Onstage Tony is elegant, somehow removed from the rest of the world. As he transforms the guitar by giving it a voice when he plays it, it seems to transform him, too. He really doesn’t seem mortal at this moment. I take some photographs. This band, this configuration is so good— four musicians who weave in and out of their music with effortless grace. They play “Red-Haired Boy” and “My Favorite Things.” I notice with alarm that a small contingent of the crowd has become increasingly loud and obnoxious.
Then Tony introduces the next song, an instrumental version of an old Carter Family tune, “The Storms Are On The Ocean.” It’s a lovely tune indeed, and this version is as warm as an old friend’s embrace, but when the chorus comes ‘round, the sodden yahoos in front begin to bellow at the top of their lungs…off- key and unwelcome. Tony actually stops playing for a moment, glaring them into silence, or at least an acceptable din.
He and Bryn play “Summertime.” and it’s melancholy and wistful, with an outrageous bass solo. Their entire set is really extraordinary, the sort of thing that should only be played for a quiet, appreciative crowd. Perhaps, I think, the Unit should not have been booked as the evening’s last band.
Tony finishes his set and the bands exits stage left. “Let’s get out of here,” he growls, as he finds his way back to the tent. The yahoos roar for more, but there is no more. They’ve blown it. Bryn, whose bass is still onstage, makes a chopping motion with her hand in the direction of the sound techs—that’s all, folks. I would not want to be in her shoes for a million bucks, retrieving my bass from that empty stage in front of a legion of drunk and disappointed young people. But she does it gracefully with a sweet smile on her face. The yahoos boo half-heartedly, but they know better than to make an issue of it. (Later, I receive an e-mail from one of Tony’s fans who attended the festival. He tells me that some kid walked up to him while the Unit played and asked if that was Doc Watson onstage. He goes on to say that he was blown away to hear Tony play material off the CD he recorded with John Carlini [“River Suite For Two Guitars”]. “Tony may be surprised to know that there were some of us there that night who are very serious flatpicking students,” the fan writes. “We were beside ourselves to see him and Wyatt play that stuff up there.”)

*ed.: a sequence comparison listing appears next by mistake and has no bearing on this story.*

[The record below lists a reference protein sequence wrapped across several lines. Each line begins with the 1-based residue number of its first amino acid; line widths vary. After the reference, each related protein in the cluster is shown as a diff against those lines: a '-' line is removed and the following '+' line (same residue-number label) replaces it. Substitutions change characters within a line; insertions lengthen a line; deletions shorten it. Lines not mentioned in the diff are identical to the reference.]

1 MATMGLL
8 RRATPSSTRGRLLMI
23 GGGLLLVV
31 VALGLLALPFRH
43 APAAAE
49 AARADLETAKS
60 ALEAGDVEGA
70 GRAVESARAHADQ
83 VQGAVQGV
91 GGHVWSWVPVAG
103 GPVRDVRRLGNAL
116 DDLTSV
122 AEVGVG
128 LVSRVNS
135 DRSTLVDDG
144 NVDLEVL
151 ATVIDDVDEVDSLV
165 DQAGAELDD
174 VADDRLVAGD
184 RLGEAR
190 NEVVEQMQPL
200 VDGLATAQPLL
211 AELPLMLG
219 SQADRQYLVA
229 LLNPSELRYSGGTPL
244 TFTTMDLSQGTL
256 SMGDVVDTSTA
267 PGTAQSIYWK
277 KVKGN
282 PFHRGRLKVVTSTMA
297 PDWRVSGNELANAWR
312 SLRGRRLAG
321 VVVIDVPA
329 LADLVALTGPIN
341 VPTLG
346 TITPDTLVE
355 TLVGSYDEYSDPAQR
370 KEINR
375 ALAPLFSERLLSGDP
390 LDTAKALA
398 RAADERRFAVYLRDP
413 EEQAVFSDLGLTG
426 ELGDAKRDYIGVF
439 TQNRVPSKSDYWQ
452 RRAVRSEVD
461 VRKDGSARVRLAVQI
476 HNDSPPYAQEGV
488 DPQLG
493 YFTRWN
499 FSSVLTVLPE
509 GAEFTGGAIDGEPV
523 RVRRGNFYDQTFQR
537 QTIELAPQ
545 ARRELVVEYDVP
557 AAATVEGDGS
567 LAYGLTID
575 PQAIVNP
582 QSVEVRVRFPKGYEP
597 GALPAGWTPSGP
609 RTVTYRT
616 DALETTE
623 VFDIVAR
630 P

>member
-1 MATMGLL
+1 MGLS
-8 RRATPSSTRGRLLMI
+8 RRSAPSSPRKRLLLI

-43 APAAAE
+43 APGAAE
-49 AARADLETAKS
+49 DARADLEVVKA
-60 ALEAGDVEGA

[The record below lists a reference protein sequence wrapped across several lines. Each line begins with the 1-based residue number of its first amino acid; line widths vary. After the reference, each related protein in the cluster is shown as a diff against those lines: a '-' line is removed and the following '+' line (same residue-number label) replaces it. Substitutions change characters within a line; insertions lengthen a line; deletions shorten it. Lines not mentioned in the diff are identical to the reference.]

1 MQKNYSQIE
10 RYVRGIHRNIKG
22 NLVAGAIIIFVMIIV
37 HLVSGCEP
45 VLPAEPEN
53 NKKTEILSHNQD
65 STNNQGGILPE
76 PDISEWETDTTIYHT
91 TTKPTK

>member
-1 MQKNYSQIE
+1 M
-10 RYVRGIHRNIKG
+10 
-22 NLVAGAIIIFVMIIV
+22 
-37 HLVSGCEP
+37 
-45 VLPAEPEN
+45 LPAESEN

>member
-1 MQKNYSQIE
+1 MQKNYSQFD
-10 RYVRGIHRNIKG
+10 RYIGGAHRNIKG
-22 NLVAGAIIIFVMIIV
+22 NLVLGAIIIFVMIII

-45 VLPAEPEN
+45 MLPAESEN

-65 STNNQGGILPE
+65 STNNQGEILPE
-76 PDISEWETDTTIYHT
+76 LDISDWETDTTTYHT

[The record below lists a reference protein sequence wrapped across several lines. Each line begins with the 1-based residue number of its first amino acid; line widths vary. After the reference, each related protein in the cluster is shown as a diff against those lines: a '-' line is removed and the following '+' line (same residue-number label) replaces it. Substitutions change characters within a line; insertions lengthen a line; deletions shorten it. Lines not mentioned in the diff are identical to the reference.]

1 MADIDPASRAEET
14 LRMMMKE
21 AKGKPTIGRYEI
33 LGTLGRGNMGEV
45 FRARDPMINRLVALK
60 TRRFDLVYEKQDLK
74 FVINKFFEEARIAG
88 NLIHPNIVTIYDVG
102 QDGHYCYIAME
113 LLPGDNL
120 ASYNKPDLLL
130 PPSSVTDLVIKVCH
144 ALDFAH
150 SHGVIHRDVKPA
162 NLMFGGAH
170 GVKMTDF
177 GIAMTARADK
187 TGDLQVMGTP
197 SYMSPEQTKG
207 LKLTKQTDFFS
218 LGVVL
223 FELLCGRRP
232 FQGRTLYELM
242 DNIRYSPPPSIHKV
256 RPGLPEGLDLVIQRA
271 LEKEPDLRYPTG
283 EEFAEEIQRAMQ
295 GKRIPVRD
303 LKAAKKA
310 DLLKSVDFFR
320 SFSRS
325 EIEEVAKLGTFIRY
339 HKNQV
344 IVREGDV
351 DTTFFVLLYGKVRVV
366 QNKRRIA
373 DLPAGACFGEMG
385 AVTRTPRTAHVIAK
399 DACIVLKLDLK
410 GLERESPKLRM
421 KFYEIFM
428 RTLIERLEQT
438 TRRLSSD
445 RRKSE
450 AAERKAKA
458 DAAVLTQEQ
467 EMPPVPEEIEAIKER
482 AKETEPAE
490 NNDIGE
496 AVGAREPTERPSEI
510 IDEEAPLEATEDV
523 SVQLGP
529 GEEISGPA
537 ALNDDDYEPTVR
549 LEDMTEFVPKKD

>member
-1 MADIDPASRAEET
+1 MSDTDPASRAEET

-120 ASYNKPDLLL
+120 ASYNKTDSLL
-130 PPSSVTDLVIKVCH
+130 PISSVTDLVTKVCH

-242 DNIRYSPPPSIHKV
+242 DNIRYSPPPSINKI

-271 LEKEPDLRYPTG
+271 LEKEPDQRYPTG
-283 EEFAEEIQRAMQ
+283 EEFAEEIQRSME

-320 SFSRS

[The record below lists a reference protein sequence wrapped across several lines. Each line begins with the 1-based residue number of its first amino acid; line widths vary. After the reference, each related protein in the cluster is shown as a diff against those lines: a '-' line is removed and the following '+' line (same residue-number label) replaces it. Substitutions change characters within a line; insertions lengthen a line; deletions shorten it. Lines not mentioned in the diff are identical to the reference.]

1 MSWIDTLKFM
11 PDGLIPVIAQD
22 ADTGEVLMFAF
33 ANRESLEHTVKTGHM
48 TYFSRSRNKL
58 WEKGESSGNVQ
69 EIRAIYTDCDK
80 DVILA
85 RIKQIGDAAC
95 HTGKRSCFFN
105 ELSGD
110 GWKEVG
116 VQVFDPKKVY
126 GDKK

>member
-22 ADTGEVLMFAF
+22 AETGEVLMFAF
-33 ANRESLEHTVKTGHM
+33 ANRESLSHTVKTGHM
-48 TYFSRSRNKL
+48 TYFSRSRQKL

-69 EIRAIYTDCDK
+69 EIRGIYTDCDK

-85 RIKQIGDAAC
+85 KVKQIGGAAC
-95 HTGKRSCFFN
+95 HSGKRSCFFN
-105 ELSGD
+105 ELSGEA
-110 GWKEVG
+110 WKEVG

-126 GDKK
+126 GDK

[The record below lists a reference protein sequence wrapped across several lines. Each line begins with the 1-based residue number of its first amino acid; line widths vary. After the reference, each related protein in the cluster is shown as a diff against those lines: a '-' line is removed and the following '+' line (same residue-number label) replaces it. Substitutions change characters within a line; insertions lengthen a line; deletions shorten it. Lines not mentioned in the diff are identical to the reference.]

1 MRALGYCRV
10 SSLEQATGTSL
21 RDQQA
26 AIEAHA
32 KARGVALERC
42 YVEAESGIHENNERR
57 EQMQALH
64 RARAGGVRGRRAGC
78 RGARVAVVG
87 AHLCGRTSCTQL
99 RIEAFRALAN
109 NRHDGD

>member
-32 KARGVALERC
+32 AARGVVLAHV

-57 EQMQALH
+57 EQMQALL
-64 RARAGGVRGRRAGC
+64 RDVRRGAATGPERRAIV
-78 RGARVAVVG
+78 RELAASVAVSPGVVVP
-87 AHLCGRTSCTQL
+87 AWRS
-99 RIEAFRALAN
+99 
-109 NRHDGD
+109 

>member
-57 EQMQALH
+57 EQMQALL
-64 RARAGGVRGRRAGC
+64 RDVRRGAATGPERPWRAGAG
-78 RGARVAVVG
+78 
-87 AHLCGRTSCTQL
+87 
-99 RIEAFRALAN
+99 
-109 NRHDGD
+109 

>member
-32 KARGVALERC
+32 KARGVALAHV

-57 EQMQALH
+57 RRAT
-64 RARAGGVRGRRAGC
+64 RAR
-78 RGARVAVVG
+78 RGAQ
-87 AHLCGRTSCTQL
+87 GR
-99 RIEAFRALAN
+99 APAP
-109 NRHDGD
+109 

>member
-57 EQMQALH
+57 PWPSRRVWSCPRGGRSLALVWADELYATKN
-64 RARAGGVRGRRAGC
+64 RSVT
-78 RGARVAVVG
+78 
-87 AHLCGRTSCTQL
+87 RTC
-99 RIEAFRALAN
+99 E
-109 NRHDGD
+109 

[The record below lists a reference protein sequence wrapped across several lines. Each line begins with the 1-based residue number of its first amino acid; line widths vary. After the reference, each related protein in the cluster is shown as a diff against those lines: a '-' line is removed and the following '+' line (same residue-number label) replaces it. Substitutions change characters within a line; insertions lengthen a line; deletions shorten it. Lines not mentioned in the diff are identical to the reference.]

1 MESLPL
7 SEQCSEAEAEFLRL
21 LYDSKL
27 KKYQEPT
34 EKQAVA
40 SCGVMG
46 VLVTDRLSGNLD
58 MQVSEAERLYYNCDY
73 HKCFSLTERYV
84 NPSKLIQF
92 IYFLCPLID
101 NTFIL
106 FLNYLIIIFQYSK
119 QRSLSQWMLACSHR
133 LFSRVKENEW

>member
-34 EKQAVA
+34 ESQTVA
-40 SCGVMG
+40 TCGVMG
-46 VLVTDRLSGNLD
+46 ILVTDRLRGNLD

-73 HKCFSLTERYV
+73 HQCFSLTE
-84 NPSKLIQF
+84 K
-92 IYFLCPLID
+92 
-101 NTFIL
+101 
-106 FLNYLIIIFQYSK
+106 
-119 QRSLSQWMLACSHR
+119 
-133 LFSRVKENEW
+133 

The band moves to the tent. Slowly but steadily (one, then two, then a dozen), the fans come to pay their respects. Finally, Tony sees somebody who looks like a festival official. “Can my band just have five minutes of privacy in here?” he demands more than asks. “Certainly, certainly, of course!” the official says, and the fans obligingly move outside. One by one, the band takes its leave—first Wyatt and Diane, then Rickie and Ann.
Wearily, Tony sits on the sofa and puts his head back. He has a peculiar flu that has affected the muscles and glands in his neck and shoulder. He must be in terrible pain. I see it etched on his face.
Bryn sits beside him, taking off her sandals and putting on socks and running shoes. They talk for a few moments. There are no chairs, so I sit on a cooler. Tony finally turns to me and says, ‘It’s a damn shame, because I really felt like playing tonight.’
We all share a few more words, and then it’s time to leave. He finds a bottle of water and drinks it down. Fans throng around one door of the tent, while we escape quietly through another. We load up the truck, trying to ignore the small disappointed crowd, and then we are moving on again, through the soft Kentucky night.
Caroline Wright is a freelance writer, living in Hawaii. She is the founder of Bluegrass Hawaii Traditional & Bluegrass Music Society (www. bluegrasshawaii. com .)